Line blurs on intoxication

September 24, 2014

Convictions for public intoxication don’t just require being pickled in public anymore. An inebriated person now has to do something else, but conduct elements added to the criminal statute in 2012 have blurred what constitutes a misdemeanor.

On Sept. 18, Deputy Attorney General George Sherman conceded when pressed by Indiana Supreme Court Justice Brent Dickson during oral argument that a portion of the public intoxication statute as amended likely wouldn’t survive a facial constitutional challenge.

The issue before the court in Rodregus Morgan v. State of Indiana, 49S02-1405-CR-325, is whether a loaded person’s behavior that “annoys” another person is unconstitutionally vague, as the Indiana Court of Appeals ruled.

That’s part of the conduct elements amended into I.C. 7-1-5-1-3. For a public intoxication conviction to stick, a defendant must endanger himself or another; breach the peace or be in imminent danger of breaching the peace; or harass, alarm or annoy another person.

Sherman said the statute as written probably wouldn’t pass constitutional scrutiny for its “annoys” language, but he urged the court to write into Indiana Code a “reasonable person” standard that would allow the court to affirm Morgan’s conviction.

Chief Justice Loretta Rush noted the statute doesn’t read as Sherman advocated. Sherman said law enforcement “has to look at (conduct) from the perspective of a reasonable person, and whether a reasonable person would be annoyed by the conduct.”

Morgan was found guilty of public intoxication and disorderly conduct after an Indianapolis police officer roused him from what Sherman described as a drunken stupor. Morgan’s brother had failed to wake him, and Morgan became angry and agitated when he was arrested after police arrived on a welfare check. Police said he smelled of alcohol and initially resisted efforts to wake him, according to the record.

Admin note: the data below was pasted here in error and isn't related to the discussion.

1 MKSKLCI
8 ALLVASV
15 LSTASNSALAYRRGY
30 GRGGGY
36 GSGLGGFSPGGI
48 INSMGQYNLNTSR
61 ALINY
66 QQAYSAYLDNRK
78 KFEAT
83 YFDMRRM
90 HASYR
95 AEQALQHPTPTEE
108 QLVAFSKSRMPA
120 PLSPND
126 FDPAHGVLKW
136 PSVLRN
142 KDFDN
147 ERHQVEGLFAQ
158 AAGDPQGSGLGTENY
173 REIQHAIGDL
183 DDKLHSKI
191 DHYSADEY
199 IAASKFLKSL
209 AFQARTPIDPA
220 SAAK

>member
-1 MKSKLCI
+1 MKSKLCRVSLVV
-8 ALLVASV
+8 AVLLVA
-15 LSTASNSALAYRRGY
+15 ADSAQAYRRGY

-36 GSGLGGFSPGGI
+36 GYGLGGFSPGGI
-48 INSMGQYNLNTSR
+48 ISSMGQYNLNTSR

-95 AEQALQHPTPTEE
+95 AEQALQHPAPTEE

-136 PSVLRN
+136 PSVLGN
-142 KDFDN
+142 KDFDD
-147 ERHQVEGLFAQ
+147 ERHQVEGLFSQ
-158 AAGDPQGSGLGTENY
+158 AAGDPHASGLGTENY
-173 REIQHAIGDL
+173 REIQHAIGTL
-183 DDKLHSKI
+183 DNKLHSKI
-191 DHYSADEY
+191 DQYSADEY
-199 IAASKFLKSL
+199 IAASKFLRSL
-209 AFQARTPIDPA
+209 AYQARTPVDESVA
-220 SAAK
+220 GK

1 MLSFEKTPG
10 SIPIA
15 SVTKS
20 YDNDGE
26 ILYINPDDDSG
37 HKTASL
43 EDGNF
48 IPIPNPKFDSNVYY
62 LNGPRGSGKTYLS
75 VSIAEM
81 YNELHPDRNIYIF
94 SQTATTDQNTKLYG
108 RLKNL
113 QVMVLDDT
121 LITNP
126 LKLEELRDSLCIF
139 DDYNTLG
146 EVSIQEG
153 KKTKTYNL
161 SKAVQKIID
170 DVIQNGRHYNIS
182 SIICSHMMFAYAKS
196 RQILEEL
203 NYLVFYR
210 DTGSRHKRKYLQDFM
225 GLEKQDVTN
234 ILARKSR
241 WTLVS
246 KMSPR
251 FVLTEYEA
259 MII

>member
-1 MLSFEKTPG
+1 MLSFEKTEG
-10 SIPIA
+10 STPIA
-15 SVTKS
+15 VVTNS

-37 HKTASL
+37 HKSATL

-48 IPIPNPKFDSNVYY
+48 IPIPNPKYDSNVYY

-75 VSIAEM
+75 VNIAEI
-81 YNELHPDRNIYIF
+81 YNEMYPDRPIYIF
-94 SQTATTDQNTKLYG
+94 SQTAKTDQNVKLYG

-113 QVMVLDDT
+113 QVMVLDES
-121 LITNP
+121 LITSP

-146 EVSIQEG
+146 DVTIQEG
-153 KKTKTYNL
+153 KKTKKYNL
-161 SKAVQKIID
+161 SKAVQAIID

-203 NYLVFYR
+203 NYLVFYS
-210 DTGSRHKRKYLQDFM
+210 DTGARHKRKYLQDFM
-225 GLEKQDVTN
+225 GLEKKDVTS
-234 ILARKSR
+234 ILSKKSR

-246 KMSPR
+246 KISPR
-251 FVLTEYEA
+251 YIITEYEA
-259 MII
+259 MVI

Suzy St. John of the Marion County Public Defender Agency told justices that the Supreme Court of the United States has found for decades that “annoys” is too vague, ruling, “Conduct that annoys one person does not annoy others.” In Morgan’s case, there was no one except the officer who could attest to being annoyed, she argued.

She said another of the statute’s conditions – that someone can be guilty of public intoxication if their behavior “alarms” another – also may be overbroad.

The conduct elements of public intoxication were inserted in the statute for public policy purposes, the Supreme Court noted in Thang v. State, 10 N.E.3d 1256 (Ind. 2014).

“The addition of these elements promotes public policy encouraging inebriated persons to avoid creating dangerous situations by walking, catching a cab, or riding home with a designated driver rather than driving while intoxicated,” the majority in Thang ruled in affirming his trial court conviction.

But the case split the court 3-2, this time on the endangerment element. Thang was intoxicated at a convenience store, and the majority held that a reasonable inference could be drawn from the facts of the case that Thang had driven to the store while drunk, thus endangering himself or others.